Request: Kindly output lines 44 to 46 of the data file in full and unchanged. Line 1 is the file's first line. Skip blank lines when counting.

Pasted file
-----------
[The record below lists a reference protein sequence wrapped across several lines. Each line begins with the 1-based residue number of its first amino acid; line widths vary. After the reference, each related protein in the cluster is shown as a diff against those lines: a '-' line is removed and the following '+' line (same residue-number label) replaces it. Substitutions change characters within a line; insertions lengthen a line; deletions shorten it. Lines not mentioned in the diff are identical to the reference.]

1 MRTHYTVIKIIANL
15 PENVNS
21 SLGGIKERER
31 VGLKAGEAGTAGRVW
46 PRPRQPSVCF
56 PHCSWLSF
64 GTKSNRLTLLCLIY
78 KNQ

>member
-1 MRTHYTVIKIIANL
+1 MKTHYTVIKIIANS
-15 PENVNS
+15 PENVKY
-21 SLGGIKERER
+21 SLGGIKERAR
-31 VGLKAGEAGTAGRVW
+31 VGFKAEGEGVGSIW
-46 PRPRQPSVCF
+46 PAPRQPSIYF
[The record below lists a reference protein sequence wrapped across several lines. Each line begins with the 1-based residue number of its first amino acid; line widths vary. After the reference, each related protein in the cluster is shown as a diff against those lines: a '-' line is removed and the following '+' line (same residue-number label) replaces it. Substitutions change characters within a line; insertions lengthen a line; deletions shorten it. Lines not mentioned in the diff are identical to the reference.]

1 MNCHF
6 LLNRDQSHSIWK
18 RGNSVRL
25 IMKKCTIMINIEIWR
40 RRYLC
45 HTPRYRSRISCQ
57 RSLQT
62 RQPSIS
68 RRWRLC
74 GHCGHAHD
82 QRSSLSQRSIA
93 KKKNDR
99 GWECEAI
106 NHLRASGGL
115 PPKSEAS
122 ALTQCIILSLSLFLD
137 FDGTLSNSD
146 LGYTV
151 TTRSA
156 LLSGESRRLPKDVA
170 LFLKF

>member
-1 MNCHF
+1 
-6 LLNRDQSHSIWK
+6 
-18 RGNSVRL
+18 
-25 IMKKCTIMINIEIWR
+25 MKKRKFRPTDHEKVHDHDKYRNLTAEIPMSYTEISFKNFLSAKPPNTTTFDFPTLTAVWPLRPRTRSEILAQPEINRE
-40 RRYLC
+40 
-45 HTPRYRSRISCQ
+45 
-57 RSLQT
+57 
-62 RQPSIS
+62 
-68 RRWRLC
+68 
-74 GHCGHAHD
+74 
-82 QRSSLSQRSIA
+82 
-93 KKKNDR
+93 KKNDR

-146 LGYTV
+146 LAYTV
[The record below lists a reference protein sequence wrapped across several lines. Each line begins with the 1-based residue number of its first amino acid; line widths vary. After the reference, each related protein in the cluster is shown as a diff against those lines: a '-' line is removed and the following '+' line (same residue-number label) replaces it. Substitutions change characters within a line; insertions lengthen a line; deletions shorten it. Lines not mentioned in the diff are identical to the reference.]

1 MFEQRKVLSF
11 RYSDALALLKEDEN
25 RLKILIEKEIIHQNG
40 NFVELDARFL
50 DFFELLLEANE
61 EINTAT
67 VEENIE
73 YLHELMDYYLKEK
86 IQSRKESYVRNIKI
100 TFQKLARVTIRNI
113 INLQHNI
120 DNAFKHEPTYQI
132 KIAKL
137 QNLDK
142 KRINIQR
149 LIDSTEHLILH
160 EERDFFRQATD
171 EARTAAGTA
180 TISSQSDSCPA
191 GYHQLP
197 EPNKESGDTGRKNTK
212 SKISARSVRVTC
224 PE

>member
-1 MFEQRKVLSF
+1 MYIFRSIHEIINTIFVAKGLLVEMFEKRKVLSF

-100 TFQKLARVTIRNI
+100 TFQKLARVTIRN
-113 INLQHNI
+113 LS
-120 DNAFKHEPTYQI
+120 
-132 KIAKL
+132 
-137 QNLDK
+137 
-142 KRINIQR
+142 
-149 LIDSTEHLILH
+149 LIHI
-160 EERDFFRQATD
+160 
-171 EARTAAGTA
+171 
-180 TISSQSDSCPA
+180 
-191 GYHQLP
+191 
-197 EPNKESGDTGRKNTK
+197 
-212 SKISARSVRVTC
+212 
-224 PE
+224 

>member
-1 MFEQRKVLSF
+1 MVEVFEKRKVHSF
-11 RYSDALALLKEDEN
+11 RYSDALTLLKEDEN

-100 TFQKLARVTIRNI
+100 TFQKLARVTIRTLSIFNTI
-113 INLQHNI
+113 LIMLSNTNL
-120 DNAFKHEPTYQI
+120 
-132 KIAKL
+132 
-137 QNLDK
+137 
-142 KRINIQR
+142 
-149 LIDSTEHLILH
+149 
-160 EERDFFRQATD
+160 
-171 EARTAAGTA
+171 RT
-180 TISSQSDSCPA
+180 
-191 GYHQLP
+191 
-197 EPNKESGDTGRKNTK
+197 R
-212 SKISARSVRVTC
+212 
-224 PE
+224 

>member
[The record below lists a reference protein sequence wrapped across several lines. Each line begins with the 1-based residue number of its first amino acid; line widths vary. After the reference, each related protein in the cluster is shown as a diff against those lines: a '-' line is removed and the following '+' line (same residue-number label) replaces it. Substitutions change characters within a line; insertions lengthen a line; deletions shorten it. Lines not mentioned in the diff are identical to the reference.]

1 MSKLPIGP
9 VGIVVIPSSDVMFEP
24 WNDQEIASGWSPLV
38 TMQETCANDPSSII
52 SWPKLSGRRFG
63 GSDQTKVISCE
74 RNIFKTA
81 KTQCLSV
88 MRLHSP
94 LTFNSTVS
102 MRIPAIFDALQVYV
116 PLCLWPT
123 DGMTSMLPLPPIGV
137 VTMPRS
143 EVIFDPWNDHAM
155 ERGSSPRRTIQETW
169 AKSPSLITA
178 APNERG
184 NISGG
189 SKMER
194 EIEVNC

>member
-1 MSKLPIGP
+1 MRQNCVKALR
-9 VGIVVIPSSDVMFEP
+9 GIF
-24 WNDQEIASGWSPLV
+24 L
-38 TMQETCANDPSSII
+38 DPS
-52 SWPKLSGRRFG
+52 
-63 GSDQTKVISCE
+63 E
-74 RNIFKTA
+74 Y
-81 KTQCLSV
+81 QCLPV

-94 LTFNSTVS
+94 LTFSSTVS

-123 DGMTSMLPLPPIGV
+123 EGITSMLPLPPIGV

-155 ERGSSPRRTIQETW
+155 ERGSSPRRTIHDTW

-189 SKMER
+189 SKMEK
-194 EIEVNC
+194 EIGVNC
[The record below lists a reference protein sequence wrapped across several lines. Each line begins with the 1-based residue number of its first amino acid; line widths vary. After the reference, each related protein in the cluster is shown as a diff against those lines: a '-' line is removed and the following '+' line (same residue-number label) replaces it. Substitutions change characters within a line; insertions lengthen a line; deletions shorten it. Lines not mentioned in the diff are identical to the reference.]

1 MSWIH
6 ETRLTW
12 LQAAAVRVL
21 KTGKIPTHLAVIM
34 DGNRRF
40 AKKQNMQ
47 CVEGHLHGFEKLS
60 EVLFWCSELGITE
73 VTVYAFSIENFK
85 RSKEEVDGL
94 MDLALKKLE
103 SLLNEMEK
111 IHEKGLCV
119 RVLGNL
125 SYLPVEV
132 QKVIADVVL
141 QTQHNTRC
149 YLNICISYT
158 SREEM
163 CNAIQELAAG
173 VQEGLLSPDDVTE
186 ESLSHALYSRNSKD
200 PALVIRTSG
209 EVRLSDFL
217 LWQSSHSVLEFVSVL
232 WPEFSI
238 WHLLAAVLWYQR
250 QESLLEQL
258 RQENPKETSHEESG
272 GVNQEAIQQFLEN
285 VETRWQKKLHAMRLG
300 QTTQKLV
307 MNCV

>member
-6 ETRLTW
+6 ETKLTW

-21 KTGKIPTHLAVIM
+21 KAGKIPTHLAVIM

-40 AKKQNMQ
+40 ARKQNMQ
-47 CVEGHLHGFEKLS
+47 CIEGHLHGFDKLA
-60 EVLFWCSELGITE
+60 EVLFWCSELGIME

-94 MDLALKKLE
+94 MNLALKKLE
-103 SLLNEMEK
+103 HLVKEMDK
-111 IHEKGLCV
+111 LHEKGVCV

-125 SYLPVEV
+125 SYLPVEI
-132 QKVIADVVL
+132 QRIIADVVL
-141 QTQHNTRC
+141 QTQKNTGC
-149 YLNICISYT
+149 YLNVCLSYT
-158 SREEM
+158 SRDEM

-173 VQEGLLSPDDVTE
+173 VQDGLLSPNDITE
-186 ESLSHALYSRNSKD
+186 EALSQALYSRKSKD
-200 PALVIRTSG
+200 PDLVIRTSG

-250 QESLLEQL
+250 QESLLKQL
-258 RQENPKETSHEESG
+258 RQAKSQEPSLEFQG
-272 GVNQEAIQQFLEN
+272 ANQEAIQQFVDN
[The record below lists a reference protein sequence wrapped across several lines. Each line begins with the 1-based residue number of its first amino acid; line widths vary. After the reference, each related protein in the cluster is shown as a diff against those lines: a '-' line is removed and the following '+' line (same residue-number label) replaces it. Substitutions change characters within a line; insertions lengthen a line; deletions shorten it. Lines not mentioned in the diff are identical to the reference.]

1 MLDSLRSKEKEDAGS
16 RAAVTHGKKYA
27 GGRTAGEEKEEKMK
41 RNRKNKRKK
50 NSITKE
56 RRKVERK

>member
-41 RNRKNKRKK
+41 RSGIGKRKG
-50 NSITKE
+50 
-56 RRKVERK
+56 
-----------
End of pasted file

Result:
-1 MNCHF
+1 
-6 LLNRDQSHSIWK